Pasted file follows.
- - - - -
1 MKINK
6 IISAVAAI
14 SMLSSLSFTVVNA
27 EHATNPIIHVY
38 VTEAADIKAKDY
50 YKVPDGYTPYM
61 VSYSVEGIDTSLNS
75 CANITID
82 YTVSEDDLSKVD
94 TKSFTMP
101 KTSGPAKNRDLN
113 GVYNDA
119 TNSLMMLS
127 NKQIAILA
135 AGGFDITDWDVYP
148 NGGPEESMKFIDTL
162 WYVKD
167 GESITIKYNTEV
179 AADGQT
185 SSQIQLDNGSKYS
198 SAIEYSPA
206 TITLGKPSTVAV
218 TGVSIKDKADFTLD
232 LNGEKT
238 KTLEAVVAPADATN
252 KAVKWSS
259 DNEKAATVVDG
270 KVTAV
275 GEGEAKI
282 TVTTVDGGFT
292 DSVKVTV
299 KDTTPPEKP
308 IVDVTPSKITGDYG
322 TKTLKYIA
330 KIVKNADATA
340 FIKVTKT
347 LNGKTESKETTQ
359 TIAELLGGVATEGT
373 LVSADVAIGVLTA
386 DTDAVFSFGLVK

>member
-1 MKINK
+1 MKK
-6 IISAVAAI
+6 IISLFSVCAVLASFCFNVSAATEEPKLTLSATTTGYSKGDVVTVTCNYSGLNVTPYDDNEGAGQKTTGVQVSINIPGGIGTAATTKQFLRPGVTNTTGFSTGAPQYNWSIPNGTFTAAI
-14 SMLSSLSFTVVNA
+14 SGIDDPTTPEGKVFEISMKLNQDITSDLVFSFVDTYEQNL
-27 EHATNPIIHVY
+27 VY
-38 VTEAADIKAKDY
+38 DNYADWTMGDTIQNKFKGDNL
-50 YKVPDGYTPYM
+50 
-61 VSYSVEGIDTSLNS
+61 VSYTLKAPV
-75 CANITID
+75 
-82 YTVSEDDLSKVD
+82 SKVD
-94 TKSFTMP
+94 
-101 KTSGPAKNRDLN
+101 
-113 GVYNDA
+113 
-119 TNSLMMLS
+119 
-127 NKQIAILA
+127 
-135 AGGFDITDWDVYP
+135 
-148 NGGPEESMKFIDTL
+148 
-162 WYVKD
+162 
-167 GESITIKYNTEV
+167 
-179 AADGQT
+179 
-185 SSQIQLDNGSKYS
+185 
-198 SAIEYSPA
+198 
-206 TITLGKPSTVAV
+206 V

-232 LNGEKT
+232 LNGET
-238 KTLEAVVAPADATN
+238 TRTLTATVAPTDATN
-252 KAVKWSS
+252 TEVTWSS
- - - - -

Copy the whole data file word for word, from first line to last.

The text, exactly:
1 MKINK
6 IISAVAAI
14 SMLSSLSFTVVNA
27 EHATNPIIHVY
38 VTEAADIKAKDY
50 YKVPDGYTPYM
61 VSYSVEGIDTSLNS
75 CANITID
82 YTVSEDDLSKVD
94 TKSFTMP
101 KTSGPAKNRDLN
113 GVYNDA
119 TNSLMMLS
127 NKQIAILA
135 AGGFDITDWDVYP
148 NGGPEESMKFIDTL
162 WYVKD
167 GESITIKYNTEV
179 AADGQT
185 SSQIQLDNGSKYS
198 SAIEYSPA
206 TITLGKPSTVAV
218 TGVSIKDKADFTLD
232 LNGEKT
238 KTLEAVVAPADATN
252 KAVKWSS
259 DNEKAATVVDG
270 KVTAV
275 GEGEAKI
282 TVTTVDGGFT
292 DSVKVTV
299 KDTTPPEKP
308 IVDVTPSKITGDYG
322 TKTLKYIA
330 KIVKNADATA
340 FIKVTKT
347 LNGKTESKETTQ
359 TIAELLGGVATEGT
373 LVSADVAIGVLTA
386 DTDAVFSFGLVK

>member
-1 MKINK
+1 MKK
-6 IISAVAAI
+6 IISLFSVCAVLASFCFNVSAATEEPKLTLSATTTGYSKGDVVTVTCNYSGLNVTPYDDNEGAGQKTTGVQVSINIPGGIGTAATTKQFLRPGVTNTTGFSTGAPQYNWSIPNGTFTAAI
-14 SMLSSLSFTVVNA
+14 SGIDDPTTPEGKVFEISMKLNQDITSDLVFSFVDTYEQNL
-27 EHATNPIIHVY
+27 VY
-38 VTEAADIKAKDY
+38 DNYADWTMGDTIQNKFKGDNL
-50 YKVPDGYTPYM
+50 
-61 VSYSVEGIDTSLNS
+61 VSYTLKAPV
-75 CANITID
+75 
-82 YTVSEDDLSKVD
+82 SKVD
-94 TKSFTMP
+94 
-101 KTSGPAKNRDLN
+101 
-113 GVYNDA
+113 
-119 TNSLMMLS
+119 
-127 NKQIAILA
+127 
-135 AGGFDITDWDVYP
+135 
-148 NGGPEESMKFIDTL
+148 
-162 WYVKD
+162 
-167 GESITIKYNTEV
+167 
-179 AADGQT
+179 
-185 SSQIQLDNGSKYS
+185 
-198 SAIEYSPA
+198 
-206 TITLGKPSTVAV
+206 V

-232 LNGEKT
+232 LNGET
-238 KTLEAVVAPADATN
+238 TRTLTATVAPTDATN
-252 KAVKWSS
+252 TEVTWSS